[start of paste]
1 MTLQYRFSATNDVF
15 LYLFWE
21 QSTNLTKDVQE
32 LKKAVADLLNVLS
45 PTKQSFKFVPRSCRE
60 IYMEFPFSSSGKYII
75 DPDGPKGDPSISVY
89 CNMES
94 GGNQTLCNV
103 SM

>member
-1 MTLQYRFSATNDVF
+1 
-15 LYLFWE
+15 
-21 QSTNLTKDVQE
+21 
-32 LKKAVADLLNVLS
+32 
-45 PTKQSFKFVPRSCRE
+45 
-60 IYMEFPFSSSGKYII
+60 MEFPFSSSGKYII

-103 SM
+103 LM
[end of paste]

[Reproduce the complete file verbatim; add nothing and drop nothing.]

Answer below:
1 MTLQYRFSATNDVF
15 LYLFWE
21 QSTNLTKDVQE
32 LKKAVADLLNVLS
45 PTKQSFKFVPRSCRE
60 IYMEFPFSSSGKYII
75 DPDGPKGDPSISVY
89 CNMES
94 GGNQTLCNV
103 SM

>member
-1 MTLQYRFSATNDVF
+1 
-15 LYLFWE
+15 
-21 QSTNLTKDVQE
+21 
-32 LKKAVADLLNVLS
+32 
-45 PTKQSFKFVPRSCRE
+45 
-60 IYMEFPFSSSGKYII
+60 MEFPFSSSGKYII

-103 SM
+103 LM